Every EMLOYEE has a hiredate. From the HIREDATE column, it is easy to find out in which year and month someone was hired. However, in search of more information not there, we would like to find out in which months there was no one hired at all.
The pattern is emerging: outer join and filter on the virtual join cases:
with months as ( select 0 + rownum month_num , to_char( to_date('01-'||rownum||'-2010', 'DD-MM-YYYY'), 'MONTH') month_name from dual connect by level < 13 ) select months.month_name from emp e right outer join months on extract(month from e.hiredate)= months.month_num where e.rowid is null order by months.month_num
We make use of the MONTHS domain, also discussed in the article about static and somewhat dynamic domains: http://technology.amis.nl/blog/9577/retrieving-the-values-for-domains-in-sql-queries-in-the-oracle-rdbms-months-days-numbers-and-custom-value-sets.
A somewhat alternative approach uses simple aggregates and a filter on the employee-hire count:
with months as ( select 0 + rownum month_num , to_char( to_date('01-'||rownum||'-2010', 'DD-MM-YYYY'), 'MONTH') month_name from dual connect by level < 13 ) select months.month_name , count(empno) "number of hires" from emp e right outer join months on extract(month from e.hiredate)= months.month_num having count(empno) = 0 group by months.month_name , months.month_num order by months.month_num
This next elaborate query shows the number of hired employees in each month per department. Again, using the PARTITION BY clause, the outer join has been applied to every department, instead of just once for every row in the MONTHS set. The result of this query would help to get an answer two the question: for each department – give me the months in which no employee was hired.
with months as ( select 0 + rownum month_num , to_char( to_date('01-'||rownum||'-2010', 'DD-MM-YYYY'), 'MONTH') month_name from dual connect by level < 13 ) select months.month_name , deptno department , count(empno) "number of hires" from emp e partition by (deptno) right outer join months on extract(month from e.hiredate)= months.month_num group by months.month_name , months.month_num , deptno order by months.month_num , deptno
Who in each department does not have a colleague with less experience
One way of reading this section title is: finding a record (EMP) for which there is not a next record (EMP) [where hiredate is more recent]. When a query can be expressed in terms of a next record, you should immediately think Analytical Functions, and more specifically: LEAD (and LAG).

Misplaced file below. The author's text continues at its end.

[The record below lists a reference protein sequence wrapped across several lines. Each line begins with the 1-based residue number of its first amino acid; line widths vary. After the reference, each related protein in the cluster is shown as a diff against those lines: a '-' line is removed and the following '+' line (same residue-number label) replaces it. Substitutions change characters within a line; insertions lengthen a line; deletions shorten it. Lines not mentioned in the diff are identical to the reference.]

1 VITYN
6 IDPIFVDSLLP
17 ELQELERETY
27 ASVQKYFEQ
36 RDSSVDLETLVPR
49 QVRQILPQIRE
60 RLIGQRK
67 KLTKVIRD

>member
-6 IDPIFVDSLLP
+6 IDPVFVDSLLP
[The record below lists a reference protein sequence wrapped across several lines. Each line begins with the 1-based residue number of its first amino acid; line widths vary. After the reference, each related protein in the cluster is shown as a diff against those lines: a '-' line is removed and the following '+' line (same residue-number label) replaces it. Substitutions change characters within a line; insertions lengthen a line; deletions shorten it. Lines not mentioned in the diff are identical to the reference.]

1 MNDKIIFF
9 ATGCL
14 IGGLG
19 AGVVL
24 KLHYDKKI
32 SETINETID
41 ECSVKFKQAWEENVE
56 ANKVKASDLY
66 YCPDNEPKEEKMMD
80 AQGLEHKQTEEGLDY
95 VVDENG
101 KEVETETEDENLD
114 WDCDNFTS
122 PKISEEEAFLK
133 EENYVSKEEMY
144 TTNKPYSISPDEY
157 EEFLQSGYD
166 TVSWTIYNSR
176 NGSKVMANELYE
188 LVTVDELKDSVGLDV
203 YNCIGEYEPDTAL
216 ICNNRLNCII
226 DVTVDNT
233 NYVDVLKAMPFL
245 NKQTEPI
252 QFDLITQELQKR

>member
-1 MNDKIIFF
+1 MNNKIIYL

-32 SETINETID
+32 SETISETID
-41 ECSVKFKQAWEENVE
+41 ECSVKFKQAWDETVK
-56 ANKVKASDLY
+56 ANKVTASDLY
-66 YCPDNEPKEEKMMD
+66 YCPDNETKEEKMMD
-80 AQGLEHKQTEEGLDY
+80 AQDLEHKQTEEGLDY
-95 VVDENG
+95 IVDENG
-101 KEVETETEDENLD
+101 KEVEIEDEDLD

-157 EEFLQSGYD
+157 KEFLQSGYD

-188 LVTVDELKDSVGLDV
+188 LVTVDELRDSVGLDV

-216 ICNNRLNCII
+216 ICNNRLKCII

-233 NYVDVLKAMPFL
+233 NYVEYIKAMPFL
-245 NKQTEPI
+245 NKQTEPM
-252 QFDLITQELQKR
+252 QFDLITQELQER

Using lead we can look for the next less experienced colleague for each employee:
select ename , lead(ename) over (partition by deptno order by hiredate asc) next_less_experienced_in_dept , deptno , hiredate from emp order by deptno , hiredate
Then we filter on those rows for which next_less_experienced_in_dept is null to find the most junior employees in each department.
select ename , deptno from ( select ename , lead(ename) over (partition by deptno order by hiredate asc) next_less_experienced_in_dept , deptno from emp ) where next_less_experienced_in_dept is null
Now it is easy to check if these least experienced employees are also the least-earners:
select ename , deptno from ( select ename , lead(ename) over (partition by deptno order by sal desc) next_less_paid_in_dept , deptno from emp ) where next_less_paid_in_dept is null
It turns out that MILLER and JAMES make an appearance in both result sets, ADAMS is least experiences in 20 yet SMITH makes less.
An alternative approach to the ‘find least experienced employees’, and even more compact, is this query:
select deptno , max(ename) keep (dense_rank last order by hiredate asc) from emp group by deptno
This query selects for each department the ename for the record that is ranked last when ordered by hiredate. I have never quite gotten used to this syntax, but it can be quite useful.
The equivalent for salary should be obvious:
select deptno , max(ename) keep (dense_rank last order by sal desc) from emp group by deptno
Our final question in this article: which employees do not have a colleague in the same job (either in their own department or in the entire company)
select ename , deptno , job from ( select ename , count(*) over (partition by job, deptno) -1 num_of_colleagues , deptno , job from emp ) where num_of_colleagues = 0
It turns out that it is lonely both at the top and at the bottom (PRESIDENT, MANAGER and CLERK).
- Anti-Search patterns – SQL to look for what is NOT there – Part One
- SQL*Plus or Report style Break Groups in SQL Query
- Oracle RDBMS 11gR2 – LISTAGG – New aggregation operator for creating (comma) delimited strings
- Oracle Database 11gR2 – New analytical function NTH_VALUE
- Is this a bug in Analytical Functions? NULL is supposed to be UNEQUAL to NULL?
- Oracle SQL – Finding free adjacent seats in an airplane, using Subquery Factoring, Analytical Functions (LISTAGG and LEAD), Outer Join, PIVOT and good old INSTR
- Oracle SQL – spotting combinations that occur and those that do not – demonstrating Analytical Functions, Outer Join and SubQuery Factoring
- Oracle SQL: Using subquery factoring in an INSERT statement
- OTN Yathra 2013 – Spreading the story of Oracle across India – (Half time)
- ADF DVT Speed Date: Present Metrics per Year, Quarter and Month using a zoom-enabled ADF DVT Resource Utilization Gantt and ADF BC
- Using TRUNC in SQL to get the first date in a period
- ADF DVT: Visualizing valid periods using Project and Scheduling Gantt Charts
- Advanced SQL to find valid periods – juggling with outer joins, running totals and analytical functions
- The Very Very Latest in Database Development – slides from the Expertezed presentation
- AMIS Masterclass Advanced SQL – scherp je SQL skills in een pittige en praktijkgerichte dag – maandag 10 december